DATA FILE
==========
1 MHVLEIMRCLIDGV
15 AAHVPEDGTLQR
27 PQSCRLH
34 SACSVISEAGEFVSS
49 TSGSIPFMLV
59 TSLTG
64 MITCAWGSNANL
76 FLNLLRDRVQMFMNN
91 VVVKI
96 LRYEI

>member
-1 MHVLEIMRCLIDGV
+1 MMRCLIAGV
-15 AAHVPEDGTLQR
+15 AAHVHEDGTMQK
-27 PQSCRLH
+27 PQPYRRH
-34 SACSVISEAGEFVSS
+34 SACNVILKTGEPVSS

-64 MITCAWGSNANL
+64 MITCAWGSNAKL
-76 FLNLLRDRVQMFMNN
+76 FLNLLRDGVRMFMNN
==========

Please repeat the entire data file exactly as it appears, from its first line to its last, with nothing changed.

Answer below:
1 MHVLEIMRCLIDGV
15 AAHVPEDGTLQR
27 PQSCRLH
34 SACSVISEAGEFVSS
49 TSGSIPFMLV
59 TSLTG
64 MITCAWGSNANL
76 FLNLLRDRVQMFMNN
91 VVVKI
96 LRYEI

>member
-1 MHVLEIMRCLIDGV
+1 MMRCLIAGV
-15 AAHVPEDGTLQR
+15 AAHVHEDGTMQK
-27 PQSCRLH
+27 PQPYRRH
-34 SACSVISEAGEFVSS
+34 SACNVILKTGEPVSS

-64 MITCAWGSNANL
+64 MITCAWGSNAKL
-76 FLNLLRDRVQMFMNN
+76 FLNLLRDGVRMFMNN